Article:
A Review of Better Off
By Janessa Dyk
Global Business, Management, and Accounting Majors
Reviewed March 13, 2017
Dr. James W. Jackson in his book, Better Off explains the world of economics to readers in a way that is easy to understand and follow. Jackson starts off his book by explaining the basics of economics. Without understanding what economics are, people will be unable to appreciate a system of ingenuity and freedom that encourages people to make themselves, and the world, better off. In this world, people are faced with choices on how to use the limited resources that they have. By having the knowledge necessary to make the most informed decisions, people can use their resources wisely and in a way that brings about prosperity for all.
Economics and cultural meet to influence the decisions that people make. By appreciating this balance, people can be educated on what has worked well in the past (protecting and guaranteeing freedom of property and decisions) and what has not worked well (leaving everything to the control of the government (like in Soviet Russia).
In this book, Dr. Jackson makes it apparent that economic freedom is of the utmost importance and should be protected. History has proven that when governments step in too far and take over other aspects of the economy, like housing, distribution of products, and supply of goods, the economy suffers. Dr. Jackson illustrates this by describing a U.S. farming market and the mess that has been created by government involvement, that instead of allowing the natural course of supply and demand, determines the price for these goods.
Instead of giving in to the doom and despair portrayed in the news, Dr. Jackson argues that there is hope for the world. Instead of getting stuck in the same way of thinking, Dr. Jackson believes that people should use the creativity and brains that God has granted each individual to find new ways of doing things. Instead of giving up when obstacles arise, people should think outside the box to solve these problems. What are new ways to find energy sources? Are there other uses for products that we already have an excess of, like corn? These are just a few of the options that Dr. Jackson brings up.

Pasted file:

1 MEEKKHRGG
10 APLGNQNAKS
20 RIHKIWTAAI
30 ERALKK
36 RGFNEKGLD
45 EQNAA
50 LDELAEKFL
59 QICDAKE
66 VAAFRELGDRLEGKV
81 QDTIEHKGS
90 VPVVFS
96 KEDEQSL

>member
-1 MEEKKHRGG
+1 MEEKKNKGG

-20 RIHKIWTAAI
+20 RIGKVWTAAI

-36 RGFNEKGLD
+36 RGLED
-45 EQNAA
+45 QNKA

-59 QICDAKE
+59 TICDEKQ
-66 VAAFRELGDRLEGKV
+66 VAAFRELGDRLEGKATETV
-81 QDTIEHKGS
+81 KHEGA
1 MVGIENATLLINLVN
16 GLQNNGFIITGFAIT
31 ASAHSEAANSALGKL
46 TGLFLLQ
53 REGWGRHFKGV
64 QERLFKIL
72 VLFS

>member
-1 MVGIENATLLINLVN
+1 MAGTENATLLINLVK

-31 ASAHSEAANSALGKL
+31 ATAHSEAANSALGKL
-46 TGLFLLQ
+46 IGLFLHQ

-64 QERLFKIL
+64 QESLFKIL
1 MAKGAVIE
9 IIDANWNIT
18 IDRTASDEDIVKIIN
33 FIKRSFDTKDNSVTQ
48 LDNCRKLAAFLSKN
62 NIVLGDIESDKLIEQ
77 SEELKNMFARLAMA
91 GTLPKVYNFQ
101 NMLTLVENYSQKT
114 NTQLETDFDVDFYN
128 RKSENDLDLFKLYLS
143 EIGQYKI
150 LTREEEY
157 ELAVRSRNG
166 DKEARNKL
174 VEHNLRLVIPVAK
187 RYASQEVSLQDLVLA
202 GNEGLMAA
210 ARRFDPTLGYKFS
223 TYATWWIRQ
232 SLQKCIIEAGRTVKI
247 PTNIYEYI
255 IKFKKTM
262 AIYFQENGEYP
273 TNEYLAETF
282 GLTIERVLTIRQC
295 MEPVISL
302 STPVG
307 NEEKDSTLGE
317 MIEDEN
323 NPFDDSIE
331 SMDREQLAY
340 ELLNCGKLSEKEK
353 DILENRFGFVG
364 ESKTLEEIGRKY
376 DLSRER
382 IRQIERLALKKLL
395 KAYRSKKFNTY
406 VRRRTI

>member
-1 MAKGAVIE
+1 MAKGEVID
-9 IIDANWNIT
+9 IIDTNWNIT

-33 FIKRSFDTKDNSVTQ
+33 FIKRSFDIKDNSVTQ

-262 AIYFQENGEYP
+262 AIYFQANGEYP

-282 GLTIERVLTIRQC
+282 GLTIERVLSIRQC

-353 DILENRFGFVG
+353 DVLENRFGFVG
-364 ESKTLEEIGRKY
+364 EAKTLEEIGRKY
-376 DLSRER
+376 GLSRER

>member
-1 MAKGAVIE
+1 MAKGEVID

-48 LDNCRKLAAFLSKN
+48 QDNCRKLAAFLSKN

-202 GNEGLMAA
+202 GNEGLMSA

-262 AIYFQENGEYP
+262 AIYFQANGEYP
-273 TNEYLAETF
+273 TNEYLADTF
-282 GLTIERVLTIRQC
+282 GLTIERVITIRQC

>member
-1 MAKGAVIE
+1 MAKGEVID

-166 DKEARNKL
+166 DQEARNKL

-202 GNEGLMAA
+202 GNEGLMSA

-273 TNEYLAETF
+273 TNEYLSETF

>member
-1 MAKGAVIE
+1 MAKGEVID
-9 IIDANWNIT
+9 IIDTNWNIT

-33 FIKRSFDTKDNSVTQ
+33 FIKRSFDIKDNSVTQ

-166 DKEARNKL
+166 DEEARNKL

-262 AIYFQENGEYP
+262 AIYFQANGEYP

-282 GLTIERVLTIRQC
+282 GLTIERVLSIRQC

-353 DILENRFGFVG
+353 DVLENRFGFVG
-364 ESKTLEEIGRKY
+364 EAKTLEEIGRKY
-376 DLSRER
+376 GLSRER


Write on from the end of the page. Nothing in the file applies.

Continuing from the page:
Economics and culture meet when people decide how and where to interact in the marketplace. Values and behavior are determined by culture. Dr. Jackson proposes that people can cultivate virtues of chastity, temperance, charity, diligence, patience, kindness, and humility to counteract the greed and selfishness found in our culture today. By doing so, people will be able to spread goodness throughout the marketplace, blessing not only others through economics, but also themselves in the long run.
Dr. Jackson summarizes his thoughts well by quoting President Ronald Reagan, “We can’t help everyone, but everyone can help someone” (p. 217, 2016). Each person is given a basket of goods and skills to use as they choose in the marketplace. By using our resources in a way that helps others out, the whole world can become a better place through economics. America is better off than many countries in this world because of its foundation in principles of freedom and liberty. It is crucial that we maintain and protect these freedoms so that people can provide for themselves and others by pursuing liberty and goodness.